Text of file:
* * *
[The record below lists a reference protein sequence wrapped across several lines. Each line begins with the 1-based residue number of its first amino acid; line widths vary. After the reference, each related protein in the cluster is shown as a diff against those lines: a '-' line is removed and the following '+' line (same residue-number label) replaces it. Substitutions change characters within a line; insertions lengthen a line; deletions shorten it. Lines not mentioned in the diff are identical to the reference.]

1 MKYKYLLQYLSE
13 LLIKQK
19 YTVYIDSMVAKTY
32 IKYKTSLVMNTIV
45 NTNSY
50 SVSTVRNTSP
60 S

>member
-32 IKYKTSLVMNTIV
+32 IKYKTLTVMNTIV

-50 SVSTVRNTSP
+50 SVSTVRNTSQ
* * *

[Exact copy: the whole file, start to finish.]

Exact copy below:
[The record below lists a reference protein sequence wrapped across several lines. Each line begins with the 1-based residue number of its first amino acid; line widths vary. After the reference, each related protein in the cluster is shown as a diff against those lines: a '-' line is removed and the following '+' line (same residue-number label) replaces it. Substitutions change characters within a line; insertions lengthen a line; deletions shorten it. Lines not mentioned in the diff are identical to the reference.]

1 MKYKYLLQYLSE
13 LLIKQK
19 YTVYIDSMVAKTY
32 IKYKTSLVMNTIV
45 NTNSY
50 SVSTVRNTSP
60 S

>member
-32 IKYKTSLVMNTIV
+32 IKYKTLTVMNTIV

-50 SVSTVRNTSP
+50 SVSTVRNTSQ